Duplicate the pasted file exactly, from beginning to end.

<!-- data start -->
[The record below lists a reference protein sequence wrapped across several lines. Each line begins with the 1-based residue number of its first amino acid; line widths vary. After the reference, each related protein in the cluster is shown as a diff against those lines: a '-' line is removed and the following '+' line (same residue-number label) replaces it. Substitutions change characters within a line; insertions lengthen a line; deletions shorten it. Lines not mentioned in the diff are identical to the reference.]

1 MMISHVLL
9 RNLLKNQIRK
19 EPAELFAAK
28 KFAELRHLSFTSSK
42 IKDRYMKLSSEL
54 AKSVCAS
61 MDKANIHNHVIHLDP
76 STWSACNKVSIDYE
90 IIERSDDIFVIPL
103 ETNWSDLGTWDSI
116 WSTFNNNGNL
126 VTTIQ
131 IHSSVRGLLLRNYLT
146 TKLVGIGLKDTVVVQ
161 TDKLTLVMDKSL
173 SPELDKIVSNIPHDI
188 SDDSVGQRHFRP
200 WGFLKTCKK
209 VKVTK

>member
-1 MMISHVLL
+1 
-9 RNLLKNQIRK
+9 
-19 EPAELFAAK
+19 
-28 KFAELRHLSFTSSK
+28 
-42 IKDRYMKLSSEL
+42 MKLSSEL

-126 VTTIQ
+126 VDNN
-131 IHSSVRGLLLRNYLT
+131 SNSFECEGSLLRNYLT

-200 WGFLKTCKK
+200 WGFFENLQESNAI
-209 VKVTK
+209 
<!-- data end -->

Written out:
[The record below lists a reference protein sequence wrapped across several lines. Each line begins with the 1-based residue number of its first amino acid; line widths vary. After the reference, each related protein in the cluster is shown as a diff against those lines: a '-' line is removed and the following '+' line (same residue-number label) replaces it. Substitutions change characters within a line; insertions lengthen a line; deletions shorten it. Lines not mentioned in the diff are identical to the reference.]

1 MMISHVLL
9 RNLLKNQIRK
19 EPAELFAAK
28 KFAELRHLSFTSSK
42 IKDRYMKLSSEL
54 AKSVCAS
61 MDKANIHNHVIHLDP
76 STWSACNKVSIDYE
90 IIERSDDIFVIPL
103 ETNWSDLGTWDSI
116 WSTFNNNGNL
126 VTTIQ
131 IHSSVRGLLLRNYLT
146 TKLVGIGLKDTVVVQ
161 TDKLTLVMDKSL
173 SPELDKIVSNIPHDI
188 SDDSVGQRHFRP
200 WGFLKTCKK
209 VKVTK

>member
-1 MMISHVLL
+1 
-9 RNLLKNQIRK
+9 
-19 EPAELFAAK
+19 
-28 KFAELRHLSFTSSK
+28 
-42 IKDRYMKLSSEL
+42 MKLSSEL

-126 VTTIQ
+126 VDNN
-131 IHSSVRGLLLRNYLT
+131 SNSFECEGSLLRNYLT

-200 WGFLKTCKK
+200 WGFFENLQESNAI
-209 VKVTK
+209 